Friedman does make some relevant, even some cogent points.  It is hard to predict a lot of violent behavior. It is hard to control the mentally ill's access to guns without making gun regulations generally stricter.  Those are good points, and relevant.  But Friedman also makes several additional problematic claims.

I think he's generally overly confident in his understanding of human behaviour.  He says that "few" of the 120,000 gun-related homicides between 2001 and 2010 "were perpetrated by people with mental illness.”  How does he know that?  Because of the mysterious statistic that says only 4 percent of all violence in the US is associated with mental illness?  So "violence" and "gun homicides" are interchangable?  And anyway, I'm not so sure Friedman is correct that "people with mental illness contribute so little to overall violence."  Personality disorders are over-represented in prison populations, for example.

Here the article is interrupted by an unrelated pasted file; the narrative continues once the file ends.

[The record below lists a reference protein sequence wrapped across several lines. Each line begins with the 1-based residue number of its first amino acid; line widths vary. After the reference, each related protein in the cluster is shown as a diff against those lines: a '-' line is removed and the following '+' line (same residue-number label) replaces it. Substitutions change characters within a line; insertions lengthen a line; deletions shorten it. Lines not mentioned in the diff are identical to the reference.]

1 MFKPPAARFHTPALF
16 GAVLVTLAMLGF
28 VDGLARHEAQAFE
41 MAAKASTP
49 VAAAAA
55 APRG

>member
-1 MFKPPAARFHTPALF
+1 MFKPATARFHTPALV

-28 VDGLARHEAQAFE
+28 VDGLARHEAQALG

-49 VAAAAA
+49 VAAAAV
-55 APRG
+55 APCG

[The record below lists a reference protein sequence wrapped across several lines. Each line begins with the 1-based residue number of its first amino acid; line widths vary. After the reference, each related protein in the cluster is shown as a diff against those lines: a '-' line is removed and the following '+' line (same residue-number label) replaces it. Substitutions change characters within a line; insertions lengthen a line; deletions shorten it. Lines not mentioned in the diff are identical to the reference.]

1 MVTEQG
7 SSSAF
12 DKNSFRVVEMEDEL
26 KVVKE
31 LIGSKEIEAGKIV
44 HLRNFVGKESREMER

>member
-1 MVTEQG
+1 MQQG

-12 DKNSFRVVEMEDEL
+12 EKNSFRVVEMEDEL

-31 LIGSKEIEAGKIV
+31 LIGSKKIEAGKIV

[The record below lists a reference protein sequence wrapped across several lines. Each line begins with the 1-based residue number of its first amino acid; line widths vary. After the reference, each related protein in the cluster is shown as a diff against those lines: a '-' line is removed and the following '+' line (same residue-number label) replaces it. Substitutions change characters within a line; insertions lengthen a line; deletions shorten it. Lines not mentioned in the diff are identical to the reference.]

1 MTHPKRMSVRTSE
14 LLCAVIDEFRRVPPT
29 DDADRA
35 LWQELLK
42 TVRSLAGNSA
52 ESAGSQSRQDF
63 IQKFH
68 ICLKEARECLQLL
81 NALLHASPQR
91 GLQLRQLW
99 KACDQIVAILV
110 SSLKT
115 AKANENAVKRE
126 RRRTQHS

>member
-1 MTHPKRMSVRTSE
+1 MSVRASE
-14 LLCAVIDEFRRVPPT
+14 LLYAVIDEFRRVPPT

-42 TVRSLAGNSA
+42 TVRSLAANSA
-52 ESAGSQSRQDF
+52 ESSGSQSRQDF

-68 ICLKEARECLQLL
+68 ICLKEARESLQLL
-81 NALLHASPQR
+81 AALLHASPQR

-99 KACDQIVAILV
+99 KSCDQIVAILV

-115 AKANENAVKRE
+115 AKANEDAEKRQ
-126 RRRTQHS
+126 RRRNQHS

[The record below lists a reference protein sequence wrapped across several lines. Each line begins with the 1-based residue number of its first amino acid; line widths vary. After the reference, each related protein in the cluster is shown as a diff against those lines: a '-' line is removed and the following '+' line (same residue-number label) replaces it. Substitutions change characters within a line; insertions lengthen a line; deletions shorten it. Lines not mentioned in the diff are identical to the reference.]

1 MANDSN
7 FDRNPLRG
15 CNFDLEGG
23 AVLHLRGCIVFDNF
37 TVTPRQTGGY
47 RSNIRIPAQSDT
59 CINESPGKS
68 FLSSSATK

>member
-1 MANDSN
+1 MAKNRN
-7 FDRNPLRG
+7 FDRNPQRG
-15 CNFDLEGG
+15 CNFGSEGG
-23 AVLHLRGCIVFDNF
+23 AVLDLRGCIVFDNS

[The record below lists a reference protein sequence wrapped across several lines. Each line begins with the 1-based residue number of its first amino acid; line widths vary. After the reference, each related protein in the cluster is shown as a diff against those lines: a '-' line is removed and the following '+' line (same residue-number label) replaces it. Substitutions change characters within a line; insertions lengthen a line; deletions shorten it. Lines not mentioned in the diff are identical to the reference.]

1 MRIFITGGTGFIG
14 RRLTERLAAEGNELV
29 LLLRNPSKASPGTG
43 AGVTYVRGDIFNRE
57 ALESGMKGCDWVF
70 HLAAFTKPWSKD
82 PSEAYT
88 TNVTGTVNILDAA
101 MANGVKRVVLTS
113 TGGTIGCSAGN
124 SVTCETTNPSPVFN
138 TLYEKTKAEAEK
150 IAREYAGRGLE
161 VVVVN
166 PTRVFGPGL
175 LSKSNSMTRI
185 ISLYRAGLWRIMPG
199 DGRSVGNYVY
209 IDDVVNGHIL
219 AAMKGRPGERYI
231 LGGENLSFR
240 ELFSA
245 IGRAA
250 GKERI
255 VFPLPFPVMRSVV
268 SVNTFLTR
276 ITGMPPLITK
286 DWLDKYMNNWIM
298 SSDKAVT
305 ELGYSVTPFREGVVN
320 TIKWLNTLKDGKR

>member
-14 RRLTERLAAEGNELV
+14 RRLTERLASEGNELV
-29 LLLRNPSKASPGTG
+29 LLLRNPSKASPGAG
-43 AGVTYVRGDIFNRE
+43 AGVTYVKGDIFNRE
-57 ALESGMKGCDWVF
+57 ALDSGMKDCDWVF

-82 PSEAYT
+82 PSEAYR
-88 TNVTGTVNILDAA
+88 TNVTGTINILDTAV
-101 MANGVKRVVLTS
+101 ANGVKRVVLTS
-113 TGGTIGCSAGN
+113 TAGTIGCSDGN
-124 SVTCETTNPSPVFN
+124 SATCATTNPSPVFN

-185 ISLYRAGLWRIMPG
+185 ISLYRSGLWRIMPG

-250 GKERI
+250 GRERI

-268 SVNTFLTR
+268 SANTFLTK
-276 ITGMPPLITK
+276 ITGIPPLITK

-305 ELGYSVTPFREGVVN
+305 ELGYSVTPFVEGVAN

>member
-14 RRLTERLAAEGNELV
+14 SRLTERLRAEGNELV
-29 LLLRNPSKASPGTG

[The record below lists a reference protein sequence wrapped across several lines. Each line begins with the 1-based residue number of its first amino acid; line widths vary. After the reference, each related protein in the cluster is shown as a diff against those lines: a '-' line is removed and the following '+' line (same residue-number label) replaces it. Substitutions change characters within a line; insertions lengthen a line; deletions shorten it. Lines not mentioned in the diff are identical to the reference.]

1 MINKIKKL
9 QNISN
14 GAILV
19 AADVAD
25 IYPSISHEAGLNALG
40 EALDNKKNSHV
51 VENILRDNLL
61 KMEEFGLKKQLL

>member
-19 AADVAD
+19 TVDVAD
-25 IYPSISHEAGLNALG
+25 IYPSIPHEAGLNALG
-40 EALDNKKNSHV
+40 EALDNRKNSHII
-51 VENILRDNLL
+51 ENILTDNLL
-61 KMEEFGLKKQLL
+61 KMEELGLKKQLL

Towards the end, Friedman admits that we might be able to help prevent mass murders by focusing on the early diagnosis of mental illness.  So why all the attempts to make it seem like the people talking about mental illness were just full of hot air?  Oh yeah, because he still thinks they are.  He goes on to say, "All the focus on the small number of people with mental illness who are violent serves to make us feel safer by displacing and limiting the threat of violence to a small, well-defined group.”